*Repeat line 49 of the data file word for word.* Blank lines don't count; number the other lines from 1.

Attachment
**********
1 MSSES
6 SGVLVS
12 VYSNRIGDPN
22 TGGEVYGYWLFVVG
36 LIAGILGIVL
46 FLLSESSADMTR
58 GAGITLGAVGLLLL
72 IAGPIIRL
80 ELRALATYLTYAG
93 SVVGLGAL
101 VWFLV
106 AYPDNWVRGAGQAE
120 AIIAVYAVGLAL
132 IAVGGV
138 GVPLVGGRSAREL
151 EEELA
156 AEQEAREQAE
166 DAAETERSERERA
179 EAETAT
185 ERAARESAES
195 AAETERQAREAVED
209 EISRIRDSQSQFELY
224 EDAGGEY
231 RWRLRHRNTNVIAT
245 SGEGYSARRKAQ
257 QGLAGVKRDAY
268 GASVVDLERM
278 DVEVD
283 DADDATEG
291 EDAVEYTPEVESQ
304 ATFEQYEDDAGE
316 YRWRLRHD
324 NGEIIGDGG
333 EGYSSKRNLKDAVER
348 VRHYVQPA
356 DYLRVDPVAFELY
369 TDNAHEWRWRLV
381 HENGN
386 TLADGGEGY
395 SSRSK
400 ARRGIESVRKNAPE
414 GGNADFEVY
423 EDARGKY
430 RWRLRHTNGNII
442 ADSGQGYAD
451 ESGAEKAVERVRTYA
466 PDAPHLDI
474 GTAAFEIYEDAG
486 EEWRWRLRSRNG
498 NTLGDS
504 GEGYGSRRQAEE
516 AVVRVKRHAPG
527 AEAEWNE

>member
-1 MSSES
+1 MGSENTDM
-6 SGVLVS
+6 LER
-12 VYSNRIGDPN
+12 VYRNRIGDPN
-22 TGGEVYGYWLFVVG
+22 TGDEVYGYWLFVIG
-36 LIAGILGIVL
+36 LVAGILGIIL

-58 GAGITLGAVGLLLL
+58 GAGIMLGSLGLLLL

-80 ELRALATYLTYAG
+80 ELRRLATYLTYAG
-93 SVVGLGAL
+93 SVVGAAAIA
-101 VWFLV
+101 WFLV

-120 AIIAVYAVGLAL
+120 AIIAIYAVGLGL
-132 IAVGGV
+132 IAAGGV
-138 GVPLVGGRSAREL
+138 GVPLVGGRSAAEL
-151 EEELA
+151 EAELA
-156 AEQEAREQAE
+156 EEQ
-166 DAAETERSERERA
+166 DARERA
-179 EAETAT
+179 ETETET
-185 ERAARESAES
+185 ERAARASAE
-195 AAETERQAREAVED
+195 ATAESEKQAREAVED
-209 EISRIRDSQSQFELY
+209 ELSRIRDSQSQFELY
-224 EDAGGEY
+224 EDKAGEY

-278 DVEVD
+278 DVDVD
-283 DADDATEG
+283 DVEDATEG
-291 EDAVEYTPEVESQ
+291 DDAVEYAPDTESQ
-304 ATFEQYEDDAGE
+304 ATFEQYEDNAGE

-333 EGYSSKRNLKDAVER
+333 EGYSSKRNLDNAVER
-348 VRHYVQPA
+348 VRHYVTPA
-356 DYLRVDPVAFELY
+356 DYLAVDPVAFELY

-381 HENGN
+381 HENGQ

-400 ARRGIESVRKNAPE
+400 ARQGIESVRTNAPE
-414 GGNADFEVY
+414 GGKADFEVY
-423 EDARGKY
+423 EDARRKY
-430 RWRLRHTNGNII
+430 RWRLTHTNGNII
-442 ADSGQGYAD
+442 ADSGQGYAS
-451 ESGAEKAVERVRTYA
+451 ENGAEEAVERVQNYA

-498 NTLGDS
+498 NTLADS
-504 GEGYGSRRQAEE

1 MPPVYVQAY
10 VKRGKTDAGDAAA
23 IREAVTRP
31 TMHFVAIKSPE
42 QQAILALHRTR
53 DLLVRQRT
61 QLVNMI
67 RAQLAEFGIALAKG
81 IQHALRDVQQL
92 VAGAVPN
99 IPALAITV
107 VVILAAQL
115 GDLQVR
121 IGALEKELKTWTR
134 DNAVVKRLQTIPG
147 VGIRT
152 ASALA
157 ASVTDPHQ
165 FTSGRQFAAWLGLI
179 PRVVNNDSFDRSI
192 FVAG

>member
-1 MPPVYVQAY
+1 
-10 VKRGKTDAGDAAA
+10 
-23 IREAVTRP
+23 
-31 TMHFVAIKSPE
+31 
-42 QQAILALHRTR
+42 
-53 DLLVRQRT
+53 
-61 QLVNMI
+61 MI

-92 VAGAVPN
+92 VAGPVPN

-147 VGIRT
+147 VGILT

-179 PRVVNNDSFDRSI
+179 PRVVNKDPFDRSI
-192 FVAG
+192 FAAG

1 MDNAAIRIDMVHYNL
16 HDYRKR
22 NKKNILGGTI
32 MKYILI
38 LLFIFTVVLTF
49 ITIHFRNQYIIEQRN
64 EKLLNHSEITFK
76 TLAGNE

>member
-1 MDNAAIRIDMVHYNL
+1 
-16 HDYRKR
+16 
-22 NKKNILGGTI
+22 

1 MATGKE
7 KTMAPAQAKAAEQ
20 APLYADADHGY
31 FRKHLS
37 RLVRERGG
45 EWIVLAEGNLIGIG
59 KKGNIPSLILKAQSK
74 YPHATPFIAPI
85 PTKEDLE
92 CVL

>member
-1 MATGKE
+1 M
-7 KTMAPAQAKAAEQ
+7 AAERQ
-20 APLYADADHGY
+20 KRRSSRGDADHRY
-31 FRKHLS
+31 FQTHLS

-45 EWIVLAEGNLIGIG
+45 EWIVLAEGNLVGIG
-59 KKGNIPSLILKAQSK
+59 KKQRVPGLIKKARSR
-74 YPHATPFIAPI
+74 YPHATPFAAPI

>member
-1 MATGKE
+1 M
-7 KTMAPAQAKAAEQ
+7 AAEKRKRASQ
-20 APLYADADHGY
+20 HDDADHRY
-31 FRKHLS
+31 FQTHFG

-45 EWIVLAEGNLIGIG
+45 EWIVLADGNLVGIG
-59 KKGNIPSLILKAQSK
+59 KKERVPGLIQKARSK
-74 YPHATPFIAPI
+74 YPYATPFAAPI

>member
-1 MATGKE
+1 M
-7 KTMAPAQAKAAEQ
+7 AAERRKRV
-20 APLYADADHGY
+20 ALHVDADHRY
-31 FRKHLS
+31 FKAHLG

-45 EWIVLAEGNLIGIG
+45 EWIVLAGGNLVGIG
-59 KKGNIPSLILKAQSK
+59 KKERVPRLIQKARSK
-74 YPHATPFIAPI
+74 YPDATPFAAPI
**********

486 EEWRWRLRSRNG